We asked eleven landscape professionals, all at different stages in their careers, to tell us what inspired them to follow a career in landscape and what advice they would give to others. Their answers show the breadth of talent, experience and passion across the profession. They explain how they trained, what is important to them about the profession and how they would recommend it to others.

Amanda Gregor Profile

Amanda Gregor

Amanda is an urban designer at Witteveen + Bos UK. She studied Sociology and Anthropology (MA (Hons) at Glasgow University, an MSc in Environmental Studies and Sustainability Science at Lund University, Sweden followed by a PGDip in Urban Design at Westminster University.

What inspired you to study to become a landscape professional?

I studied Sociology and Anthropology and was always interested in the relationship between people and their environment. During my MA I developed this interest by focusing on sustainability and the city. My lightbulb moment came during a chance meeting with one of the partners from Gehl Architects. I explained aspects of the field that I liked, and he said ‘that’s Urban Design’ – I say lightbulb, it was more like the neon lights on the Las Vegas strip! I finally had a framework to help me understand and allow me to pursue my career in this field.

How did you train, what sort of work experience did you have?

After my studies, I completed internships at an environmental consultancy (land remediation), a small architecture practice, a sustainable consultancy for housing associations, and an educational charity working in sustainability and architecture across London. All of these opportunities helped me define my interest in working across different scales and integrating a societal component with a spatial dimension.

What projects are you working on at the moment?

A masterplan for a historic town centre in the UK; also on using virtual reality as a tool for community and stakeholder engagement for cycling and walking infrastructure projects in London and Inverness. After trying virtual reality, I realised how valuable it is as a way to communicate proposed plans to a wider audience.

What do you enjoy most about your work?

The work I do is meaningful and it’s great to be a part of a team to help make a positive impact in someone’s experience of everyday life. Whether it is helping people travel in a safer, greener, healthier way, to helping reduce stress levels through interventions in the public realm. Every project brings its new challenges so I’m constantly learning.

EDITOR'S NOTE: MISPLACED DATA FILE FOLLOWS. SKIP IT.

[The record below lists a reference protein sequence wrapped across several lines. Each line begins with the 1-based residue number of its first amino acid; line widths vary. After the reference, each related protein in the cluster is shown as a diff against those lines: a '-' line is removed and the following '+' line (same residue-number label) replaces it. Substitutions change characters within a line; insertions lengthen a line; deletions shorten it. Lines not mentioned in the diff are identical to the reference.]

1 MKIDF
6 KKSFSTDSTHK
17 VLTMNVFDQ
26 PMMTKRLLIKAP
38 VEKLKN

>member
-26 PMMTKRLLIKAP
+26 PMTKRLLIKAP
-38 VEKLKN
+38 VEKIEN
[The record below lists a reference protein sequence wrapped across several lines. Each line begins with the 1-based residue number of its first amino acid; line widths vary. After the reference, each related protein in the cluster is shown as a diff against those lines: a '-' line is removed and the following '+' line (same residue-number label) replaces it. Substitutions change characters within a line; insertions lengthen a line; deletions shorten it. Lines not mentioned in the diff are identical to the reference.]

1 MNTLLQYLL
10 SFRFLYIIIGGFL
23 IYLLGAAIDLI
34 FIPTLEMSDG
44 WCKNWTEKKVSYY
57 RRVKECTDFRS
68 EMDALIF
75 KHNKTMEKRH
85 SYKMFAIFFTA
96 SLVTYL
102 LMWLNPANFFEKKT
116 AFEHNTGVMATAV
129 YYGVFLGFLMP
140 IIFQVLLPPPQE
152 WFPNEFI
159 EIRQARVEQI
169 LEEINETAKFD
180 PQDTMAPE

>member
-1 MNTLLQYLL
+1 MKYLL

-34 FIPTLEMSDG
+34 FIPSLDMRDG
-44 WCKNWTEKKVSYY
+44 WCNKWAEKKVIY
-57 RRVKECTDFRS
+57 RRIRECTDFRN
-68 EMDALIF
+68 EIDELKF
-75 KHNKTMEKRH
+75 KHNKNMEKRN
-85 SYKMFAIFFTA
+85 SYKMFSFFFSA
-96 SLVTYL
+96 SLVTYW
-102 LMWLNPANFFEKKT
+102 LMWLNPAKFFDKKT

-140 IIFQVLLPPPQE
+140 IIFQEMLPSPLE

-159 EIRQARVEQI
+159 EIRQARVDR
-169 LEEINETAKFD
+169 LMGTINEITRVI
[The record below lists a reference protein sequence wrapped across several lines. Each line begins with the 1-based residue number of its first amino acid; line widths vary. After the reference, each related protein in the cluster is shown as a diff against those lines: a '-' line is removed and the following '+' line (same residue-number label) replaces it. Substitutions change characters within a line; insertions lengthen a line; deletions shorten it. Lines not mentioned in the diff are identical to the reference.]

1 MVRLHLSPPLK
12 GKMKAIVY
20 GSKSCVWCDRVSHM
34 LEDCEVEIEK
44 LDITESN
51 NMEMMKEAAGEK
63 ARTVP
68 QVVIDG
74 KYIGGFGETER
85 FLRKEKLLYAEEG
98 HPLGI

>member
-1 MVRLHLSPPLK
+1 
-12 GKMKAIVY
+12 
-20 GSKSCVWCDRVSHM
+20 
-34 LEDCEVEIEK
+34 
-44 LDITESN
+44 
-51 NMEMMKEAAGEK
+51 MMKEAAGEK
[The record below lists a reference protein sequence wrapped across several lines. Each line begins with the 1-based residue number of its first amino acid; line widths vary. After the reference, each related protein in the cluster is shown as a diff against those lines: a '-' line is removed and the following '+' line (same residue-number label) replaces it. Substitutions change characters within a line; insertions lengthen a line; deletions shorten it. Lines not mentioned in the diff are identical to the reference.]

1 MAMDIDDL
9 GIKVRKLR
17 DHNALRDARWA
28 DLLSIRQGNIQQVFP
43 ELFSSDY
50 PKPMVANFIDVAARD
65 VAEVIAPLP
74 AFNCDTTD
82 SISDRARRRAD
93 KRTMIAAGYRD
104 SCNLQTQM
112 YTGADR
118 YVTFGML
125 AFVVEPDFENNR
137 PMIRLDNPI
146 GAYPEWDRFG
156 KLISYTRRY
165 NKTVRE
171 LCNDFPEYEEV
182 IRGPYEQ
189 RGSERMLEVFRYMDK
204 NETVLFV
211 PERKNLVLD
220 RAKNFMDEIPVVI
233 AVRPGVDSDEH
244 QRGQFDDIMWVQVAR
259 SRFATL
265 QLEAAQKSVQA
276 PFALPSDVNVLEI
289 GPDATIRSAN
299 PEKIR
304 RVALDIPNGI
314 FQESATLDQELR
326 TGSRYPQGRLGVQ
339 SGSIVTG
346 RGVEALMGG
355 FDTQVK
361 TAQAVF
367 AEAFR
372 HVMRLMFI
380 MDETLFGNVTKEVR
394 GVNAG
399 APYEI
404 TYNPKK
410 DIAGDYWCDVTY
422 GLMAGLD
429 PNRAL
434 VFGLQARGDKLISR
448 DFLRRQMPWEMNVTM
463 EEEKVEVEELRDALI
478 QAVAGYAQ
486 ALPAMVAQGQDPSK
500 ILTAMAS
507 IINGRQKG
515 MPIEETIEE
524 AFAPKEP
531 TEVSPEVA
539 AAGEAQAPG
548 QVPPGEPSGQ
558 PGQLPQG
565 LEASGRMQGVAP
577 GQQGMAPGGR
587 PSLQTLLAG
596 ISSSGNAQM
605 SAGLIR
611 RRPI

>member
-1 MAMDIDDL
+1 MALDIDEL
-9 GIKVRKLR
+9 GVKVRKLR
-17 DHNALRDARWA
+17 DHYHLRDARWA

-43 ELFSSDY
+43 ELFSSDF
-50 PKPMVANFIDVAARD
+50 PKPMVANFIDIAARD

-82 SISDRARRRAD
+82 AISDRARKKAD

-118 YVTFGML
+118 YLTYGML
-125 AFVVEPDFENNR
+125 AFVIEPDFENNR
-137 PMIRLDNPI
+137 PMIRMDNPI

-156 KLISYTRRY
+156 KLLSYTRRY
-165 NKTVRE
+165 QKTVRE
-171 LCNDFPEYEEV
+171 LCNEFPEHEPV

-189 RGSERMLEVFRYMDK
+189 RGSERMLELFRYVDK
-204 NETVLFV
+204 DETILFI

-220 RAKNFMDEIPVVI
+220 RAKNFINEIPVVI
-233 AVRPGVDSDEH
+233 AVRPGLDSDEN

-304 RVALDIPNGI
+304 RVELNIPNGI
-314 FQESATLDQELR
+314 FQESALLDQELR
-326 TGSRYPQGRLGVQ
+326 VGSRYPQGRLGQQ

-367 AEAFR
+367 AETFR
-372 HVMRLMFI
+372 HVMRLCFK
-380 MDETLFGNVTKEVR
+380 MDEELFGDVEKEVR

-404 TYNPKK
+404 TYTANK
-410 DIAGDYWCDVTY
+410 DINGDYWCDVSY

What trends do you predict for your industry within the next few years?

A greater awareness of the importance of healthy cities. We will require modal shifts from the use of private cars to a greater use of public transport, cycling and walking, and we will need an improved public realm to facilitate this. Addressing flooding and air pollution will become more pressing and I am also interested to see what impact Big Data will have, and how this will be used between corporations/government/councils and also for us as designers.

The work I do is meaningful and it’s great to be a part of a team to help make a positive impact in someone’s experience of everyday life.
Amanda Gregor, Urban designer at Witteveen + Bos UK

What do you find most challenging about your job?

The nature of our work means that quite a lot of projects do not come into fruition for a long time. It makes it difficult to analyse how the design or strategy actually works and what it looks like in reality.

How would you say you make your mark on the world ?

I bridge the gap between the designers and the end users, and provide opportunities for a wider group of people to have an input into how their public spaces are designed. Through my work, I contribute to creating more inclusive spaces that encourage people to live healthier lives.

Why is the landscape profession important to the future of society and the environment?

The UN predicts that nearly 70% of the world’s population will live in urban areas by 2050. It is vital that the profession continues to find solutions for the people living in these urban areas as well as the environment that is supporting it while also considering the impact on rural areas. Our profession is integral in safeguarding our environment and creating solutions for a sustainable future.

What would you tell someone who is thinking about becoming a landscape professional?

Get as much exposure as possible, and get involved! Volunteer in community projects, pursue work opportunities, attend events and talks, and read around the subject. If you meet someone in the industry who is doing interesting stuff, ask to meet them for a coffee and ask them your burning questions about the industry.

And it’s fulfilling! As landscape professionals, we have the opportunity to make positive changes to our environment which can impact our daily lives.